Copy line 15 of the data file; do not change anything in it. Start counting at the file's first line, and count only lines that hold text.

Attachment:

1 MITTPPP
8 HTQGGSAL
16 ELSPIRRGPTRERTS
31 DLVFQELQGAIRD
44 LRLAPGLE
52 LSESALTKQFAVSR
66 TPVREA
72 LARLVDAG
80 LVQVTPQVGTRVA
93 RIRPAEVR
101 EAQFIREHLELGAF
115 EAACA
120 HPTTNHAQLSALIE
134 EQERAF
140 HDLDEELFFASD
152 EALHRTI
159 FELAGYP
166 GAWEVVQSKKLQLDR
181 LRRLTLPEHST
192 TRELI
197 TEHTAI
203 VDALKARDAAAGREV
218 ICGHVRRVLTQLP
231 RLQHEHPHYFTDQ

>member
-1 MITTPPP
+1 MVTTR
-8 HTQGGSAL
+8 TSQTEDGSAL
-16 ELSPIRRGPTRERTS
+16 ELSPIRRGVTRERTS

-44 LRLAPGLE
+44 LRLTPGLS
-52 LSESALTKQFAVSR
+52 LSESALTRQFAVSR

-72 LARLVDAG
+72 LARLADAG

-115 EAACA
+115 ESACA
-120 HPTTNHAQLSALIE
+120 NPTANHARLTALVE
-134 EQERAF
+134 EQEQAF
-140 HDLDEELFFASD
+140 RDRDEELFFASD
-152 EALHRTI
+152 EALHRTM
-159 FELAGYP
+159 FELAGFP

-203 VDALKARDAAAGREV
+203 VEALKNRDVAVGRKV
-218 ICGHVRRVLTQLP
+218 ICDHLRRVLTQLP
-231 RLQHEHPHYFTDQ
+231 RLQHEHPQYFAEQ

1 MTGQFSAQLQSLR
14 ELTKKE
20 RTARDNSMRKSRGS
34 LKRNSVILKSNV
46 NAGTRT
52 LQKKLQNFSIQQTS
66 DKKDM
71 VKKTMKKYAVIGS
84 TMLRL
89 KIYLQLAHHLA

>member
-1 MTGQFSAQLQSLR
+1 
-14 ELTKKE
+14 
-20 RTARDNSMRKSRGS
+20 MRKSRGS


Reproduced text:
140 HDLDEELFFASD